Heimann, Mary (2009) Contested Identities : Catholic Women Religious in Nineteenth-Century England and Wales, by Carmen M. Mangion. [Review]Full text not available in this repository. (Request a copy from the Strathclyde author)
This well-researched and densely packed scholarly study, developed from the author's doctoral thesis, does at least two important things. First—and, in this reviewer's opinion, successfully—it systematically uncovers, analyses and describes the internal workings of a large sample of Catholic women's religious communities in Victorian England, looking at such distinct aspects as women's motivations for entering a convent; the experience of the novitiate; class and ethnic tensions; and tussles over authority and governance. Following in the footsteps of Susan O’Brien, and drawing upon a wide range of diocesan and congregational archival materials, Carmen Mangion adds usefully to our knowledge of nineteenth-century English Catholic convents, outlining procedures, clarifying definitions and tabulating congregational growth. This aspect alone makes her book a valuable contribution to the field of English Catholic history.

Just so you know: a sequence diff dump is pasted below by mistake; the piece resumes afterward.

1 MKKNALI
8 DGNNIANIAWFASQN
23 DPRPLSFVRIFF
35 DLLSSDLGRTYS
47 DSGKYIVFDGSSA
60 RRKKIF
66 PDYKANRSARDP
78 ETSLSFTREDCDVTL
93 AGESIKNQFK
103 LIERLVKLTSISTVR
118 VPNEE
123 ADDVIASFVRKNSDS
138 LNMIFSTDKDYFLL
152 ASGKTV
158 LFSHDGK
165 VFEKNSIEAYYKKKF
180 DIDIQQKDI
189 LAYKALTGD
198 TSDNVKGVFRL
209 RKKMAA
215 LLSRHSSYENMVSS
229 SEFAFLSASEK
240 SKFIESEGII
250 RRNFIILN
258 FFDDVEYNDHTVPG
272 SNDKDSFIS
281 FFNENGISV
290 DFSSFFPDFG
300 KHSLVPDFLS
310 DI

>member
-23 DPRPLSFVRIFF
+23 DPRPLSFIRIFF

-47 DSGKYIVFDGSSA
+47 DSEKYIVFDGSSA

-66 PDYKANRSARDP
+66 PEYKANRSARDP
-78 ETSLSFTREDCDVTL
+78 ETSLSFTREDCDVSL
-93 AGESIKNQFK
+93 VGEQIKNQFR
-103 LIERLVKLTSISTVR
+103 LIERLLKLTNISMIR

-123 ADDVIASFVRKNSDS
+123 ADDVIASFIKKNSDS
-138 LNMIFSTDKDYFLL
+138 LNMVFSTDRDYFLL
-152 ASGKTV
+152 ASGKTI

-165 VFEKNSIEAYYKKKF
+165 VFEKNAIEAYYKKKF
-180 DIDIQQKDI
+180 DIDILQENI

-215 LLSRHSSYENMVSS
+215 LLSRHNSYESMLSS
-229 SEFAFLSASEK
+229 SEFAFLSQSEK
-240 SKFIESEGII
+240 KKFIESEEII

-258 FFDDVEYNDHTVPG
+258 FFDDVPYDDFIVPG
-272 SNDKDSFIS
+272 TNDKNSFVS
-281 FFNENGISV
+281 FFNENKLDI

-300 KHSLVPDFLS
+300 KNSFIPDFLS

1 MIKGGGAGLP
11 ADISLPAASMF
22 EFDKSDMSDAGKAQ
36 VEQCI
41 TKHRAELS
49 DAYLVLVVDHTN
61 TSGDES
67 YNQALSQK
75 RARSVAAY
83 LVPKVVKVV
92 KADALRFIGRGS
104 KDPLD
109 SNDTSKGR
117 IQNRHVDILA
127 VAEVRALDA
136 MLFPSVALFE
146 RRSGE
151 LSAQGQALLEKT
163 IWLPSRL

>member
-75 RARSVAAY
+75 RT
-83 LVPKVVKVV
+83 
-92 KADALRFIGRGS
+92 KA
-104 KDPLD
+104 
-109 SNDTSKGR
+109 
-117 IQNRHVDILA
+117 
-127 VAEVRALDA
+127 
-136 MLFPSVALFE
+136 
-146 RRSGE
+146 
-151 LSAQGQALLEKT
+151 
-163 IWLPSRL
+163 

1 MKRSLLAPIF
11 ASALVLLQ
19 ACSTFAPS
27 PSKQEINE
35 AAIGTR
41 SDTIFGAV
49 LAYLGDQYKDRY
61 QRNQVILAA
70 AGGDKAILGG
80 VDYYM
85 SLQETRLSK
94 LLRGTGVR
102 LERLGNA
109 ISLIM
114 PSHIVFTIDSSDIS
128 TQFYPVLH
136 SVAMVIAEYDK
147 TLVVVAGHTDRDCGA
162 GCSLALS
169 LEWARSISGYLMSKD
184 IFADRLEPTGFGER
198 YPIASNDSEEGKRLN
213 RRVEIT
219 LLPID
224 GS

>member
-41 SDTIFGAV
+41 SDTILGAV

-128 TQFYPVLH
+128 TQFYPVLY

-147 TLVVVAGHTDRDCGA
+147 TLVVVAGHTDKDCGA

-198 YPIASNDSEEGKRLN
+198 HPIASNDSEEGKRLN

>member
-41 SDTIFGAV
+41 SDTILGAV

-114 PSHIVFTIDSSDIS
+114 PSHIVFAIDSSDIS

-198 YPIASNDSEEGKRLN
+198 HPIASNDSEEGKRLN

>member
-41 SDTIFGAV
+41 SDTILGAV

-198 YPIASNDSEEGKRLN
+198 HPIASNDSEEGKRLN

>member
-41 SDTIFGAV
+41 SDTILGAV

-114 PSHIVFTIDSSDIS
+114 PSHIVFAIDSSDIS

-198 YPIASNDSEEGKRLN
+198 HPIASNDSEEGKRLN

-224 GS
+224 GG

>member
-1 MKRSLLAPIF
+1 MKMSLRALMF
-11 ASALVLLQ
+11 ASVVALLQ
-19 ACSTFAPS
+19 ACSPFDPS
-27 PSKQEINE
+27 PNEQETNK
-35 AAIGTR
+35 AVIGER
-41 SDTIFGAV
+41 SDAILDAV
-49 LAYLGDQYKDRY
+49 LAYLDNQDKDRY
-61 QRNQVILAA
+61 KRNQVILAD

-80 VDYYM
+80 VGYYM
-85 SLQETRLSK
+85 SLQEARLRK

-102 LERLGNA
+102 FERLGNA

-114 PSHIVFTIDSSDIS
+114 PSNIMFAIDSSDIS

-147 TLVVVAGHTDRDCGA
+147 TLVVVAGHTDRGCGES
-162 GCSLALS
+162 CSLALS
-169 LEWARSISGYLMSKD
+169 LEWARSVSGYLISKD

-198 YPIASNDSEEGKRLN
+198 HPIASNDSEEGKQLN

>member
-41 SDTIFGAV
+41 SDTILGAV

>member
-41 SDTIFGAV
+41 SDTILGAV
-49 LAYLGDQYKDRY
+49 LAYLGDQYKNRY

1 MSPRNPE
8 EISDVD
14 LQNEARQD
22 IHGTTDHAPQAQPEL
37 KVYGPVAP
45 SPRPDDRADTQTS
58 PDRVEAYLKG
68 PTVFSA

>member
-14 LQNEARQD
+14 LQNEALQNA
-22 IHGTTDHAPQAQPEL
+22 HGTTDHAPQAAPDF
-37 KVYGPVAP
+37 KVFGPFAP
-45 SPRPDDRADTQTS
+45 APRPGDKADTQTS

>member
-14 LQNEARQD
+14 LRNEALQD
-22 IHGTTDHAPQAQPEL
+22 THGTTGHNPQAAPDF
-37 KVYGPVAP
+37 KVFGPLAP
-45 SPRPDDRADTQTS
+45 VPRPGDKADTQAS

|Keywords:||catholicism, catholic church, catholic women, english history, Great Britain, History|
|Subjects:||History General and Old World > Great Britain|
|Department:||Faculty of Humanities and Social Sciences (HaSS) > School of Humanities > History|
|Depositing user:||Pure Administrator|
|Date Deposited:||21 Sep 2011 14:09|
|Last modified:||13 May 2016 00:03|